Buffalo Grove family left in limbo in Dominican Republic when flights canceled
If luck is with the Shoichets, they'll be home in Buffalo Grove this weekend.
But as of Saturday, the family of four still were among the collateral damage of the COVID-19 coronavirus pandemic along with other Americans stranded in the Dominican Republic.
"We were supposed to fly home today on United -- our flight (was) canceled yesterday, and that's the last we've heard from United," Eliott Shoichet said in an email Thursday. He "spent hours on hold with (United) without getting through."
Shoichet managed to book a Saturday flight to Boston with Delta Air Lines, but the extra travel expenses came to about $3,000.
The Dominican Republic suspended all incoming flights on March 19 for 15 days in order to reduce spread of COVID-19, leaving myriad vacationers in the lurch.
Shoichet said there were no travel restrictions between the U.S. and Dominican Republic on March 13 when he, his wife and their two children, a college student and sixth-grader left.
"Yes, of course, we debated whether to cancel, but based on all the available information, and honestly, on the fact this spring break trip was planned months in advance and nonrefundable, we decided the risk was worth taking and if worse comes to worst, United will bring us home no matter what."
The family did appeal to U.S. Rep. Brad Schneider's office, which assisted.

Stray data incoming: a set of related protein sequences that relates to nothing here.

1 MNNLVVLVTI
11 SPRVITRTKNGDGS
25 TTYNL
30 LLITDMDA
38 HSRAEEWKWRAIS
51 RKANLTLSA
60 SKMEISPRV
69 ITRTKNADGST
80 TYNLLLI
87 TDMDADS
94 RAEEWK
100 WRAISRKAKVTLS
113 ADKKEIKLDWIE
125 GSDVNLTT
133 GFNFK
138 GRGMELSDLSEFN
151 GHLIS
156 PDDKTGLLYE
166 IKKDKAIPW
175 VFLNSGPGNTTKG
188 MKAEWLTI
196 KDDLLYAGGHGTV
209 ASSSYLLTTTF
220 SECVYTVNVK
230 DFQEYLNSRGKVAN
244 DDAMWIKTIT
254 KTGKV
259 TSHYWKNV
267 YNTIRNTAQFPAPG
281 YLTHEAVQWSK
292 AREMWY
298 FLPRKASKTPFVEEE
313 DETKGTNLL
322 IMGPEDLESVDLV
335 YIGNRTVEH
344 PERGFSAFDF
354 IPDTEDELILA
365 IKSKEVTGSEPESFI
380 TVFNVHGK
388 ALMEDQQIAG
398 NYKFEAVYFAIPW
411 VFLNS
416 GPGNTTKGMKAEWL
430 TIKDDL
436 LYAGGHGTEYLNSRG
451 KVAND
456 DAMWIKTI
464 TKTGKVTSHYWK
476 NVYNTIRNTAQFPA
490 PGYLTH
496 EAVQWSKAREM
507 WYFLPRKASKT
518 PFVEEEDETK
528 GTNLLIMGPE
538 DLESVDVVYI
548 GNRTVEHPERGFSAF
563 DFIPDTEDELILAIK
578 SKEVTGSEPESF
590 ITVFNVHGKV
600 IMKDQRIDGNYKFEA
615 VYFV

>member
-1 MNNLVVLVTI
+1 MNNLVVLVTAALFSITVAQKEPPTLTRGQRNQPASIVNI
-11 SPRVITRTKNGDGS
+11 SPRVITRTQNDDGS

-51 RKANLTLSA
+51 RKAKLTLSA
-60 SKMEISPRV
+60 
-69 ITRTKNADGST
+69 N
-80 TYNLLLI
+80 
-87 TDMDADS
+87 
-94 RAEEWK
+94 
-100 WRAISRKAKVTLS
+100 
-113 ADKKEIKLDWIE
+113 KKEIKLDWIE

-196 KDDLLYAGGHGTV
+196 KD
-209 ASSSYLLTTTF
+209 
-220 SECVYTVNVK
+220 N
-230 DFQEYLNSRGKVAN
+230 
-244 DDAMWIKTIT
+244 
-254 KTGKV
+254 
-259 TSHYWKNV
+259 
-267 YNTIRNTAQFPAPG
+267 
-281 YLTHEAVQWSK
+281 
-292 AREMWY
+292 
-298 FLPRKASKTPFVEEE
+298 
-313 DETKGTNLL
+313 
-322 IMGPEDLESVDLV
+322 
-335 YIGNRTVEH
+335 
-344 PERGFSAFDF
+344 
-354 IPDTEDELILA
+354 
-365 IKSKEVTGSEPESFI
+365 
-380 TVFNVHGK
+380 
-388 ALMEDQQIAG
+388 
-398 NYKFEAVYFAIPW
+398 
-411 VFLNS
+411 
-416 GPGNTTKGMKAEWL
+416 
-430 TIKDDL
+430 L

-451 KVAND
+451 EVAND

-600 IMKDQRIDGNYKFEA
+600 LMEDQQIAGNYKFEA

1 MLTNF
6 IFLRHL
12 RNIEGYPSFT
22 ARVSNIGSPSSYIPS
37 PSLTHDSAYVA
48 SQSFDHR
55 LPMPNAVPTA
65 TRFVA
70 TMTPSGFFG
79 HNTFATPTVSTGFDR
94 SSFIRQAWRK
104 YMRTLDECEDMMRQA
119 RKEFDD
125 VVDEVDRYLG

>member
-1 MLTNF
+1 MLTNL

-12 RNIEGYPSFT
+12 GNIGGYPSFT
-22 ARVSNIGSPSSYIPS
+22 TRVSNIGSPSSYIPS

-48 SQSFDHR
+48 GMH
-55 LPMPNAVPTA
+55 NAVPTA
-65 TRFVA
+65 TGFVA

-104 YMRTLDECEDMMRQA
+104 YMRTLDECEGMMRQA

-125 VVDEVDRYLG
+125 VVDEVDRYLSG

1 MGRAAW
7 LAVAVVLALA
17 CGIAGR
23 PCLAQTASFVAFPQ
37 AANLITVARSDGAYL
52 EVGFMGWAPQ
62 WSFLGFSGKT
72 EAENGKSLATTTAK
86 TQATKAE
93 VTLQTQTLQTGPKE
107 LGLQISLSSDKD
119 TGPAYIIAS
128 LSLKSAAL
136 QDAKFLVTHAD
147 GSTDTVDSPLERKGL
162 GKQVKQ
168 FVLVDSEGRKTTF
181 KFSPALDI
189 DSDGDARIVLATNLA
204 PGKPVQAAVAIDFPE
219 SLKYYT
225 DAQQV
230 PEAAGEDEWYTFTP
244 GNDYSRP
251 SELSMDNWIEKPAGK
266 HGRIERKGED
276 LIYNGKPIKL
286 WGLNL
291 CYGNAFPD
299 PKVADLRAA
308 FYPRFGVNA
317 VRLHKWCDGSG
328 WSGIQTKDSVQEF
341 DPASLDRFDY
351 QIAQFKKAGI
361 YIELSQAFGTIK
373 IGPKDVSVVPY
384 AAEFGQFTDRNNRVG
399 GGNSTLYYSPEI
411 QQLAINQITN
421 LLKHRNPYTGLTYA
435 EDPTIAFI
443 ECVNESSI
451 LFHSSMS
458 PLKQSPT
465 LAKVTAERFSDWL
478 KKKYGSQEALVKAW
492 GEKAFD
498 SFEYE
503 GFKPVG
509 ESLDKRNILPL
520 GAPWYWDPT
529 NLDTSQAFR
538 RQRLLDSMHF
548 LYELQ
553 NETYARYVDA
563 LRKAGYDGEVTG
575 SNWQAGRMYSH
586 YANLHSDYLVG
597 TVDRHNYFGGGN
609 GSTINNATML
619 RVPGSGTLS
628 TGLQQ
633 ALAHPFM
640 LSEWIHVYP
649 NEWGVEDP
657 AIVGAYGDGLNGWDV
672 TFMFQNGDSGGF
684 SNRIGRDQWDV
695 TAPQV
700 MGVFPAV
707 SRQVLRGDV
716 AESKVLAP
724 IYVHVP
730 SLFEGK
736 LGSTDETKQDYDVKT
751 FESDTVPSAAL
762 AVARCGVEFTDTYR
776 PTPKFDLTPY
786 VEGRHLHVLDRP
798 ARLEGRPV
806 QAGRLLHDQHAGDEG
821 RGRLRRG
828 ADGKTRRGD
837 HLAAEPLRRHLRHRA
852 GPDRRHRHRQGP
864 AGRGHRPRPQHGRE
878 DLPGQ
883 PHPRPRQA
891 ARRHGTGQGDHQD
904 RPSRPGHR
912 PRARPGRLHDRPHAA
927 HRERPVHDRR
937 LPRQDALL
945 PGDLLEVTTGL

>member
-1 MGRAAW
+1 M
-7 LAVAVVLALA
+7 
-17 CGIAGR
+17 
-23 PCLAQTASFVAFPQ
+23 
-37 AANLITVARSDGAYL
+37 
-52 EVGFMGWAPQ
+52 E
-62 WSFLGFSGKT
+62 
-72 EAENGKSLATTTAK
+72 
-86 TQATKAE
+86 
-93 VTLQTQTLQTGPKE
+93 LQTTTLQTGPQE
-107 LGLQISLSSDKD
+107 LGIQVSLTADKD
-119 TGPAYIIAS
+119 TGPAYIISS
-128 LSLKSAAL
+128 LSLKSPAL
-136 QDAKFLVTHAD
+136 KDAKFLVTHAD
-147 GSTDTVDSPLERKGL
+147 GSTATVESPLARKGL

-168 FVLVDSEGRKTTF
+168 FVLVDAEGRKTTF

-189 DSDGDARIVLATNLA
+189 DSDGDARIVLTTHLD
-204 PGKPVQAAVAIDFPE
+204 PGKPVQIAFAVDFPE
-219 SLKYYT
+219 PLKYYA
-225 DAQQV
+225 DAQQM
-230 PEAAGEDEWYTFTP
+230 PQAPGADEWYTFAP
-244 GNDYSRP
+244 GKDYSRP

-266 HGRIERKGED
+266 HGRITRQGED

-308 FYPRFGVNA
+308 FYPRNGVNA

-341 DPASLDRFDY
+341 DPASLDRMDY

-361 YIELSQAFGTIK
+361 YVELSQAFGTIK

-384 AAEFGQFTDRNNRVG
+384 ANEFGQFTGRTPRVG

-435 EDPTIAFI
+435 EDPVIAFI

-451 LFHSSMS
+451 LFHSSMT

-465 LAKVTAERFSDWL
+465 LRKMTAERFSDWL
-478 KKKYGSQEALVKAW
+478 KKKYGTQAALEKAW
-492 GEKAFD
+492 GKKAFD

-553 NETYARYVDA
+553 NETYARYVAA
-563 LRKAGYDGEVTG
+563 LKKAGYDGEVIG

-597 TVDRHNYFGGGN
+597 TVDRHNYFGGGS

"We are taking calls from all over the world" from stranded travelers, the Deerfield Democrat said Friday. "We reach out to the airlines and the State Department when we can, depending on the circumstances."
Shoichet said he couldn't fathom why other airlines like Delta and American were able to pick up stranded passengers.
United officials said after the government's order their jets were unable to fly to the Dominican Republic.
"Due to government mandates or restrictions in place prohibiting international travel, airlines are currently barred from flying to many countries," a United spokesman said Saturday. "We are monitoring the individual situations in these countries and evaluating our options given the various governmental restrictions in place."
The coronavirus epidemic gives airlines "wide latitude to make last-minute changes, which leaves consumers in limbo," DePaul University transportation professor Joseph Schwieterman said.
"After this crisis is over, there will be vigorous debate about the difficulties of reaching by phone both airlines and third-party booking agencies. Some consumers spent inordinate amounts of time trying to change their flights," he said.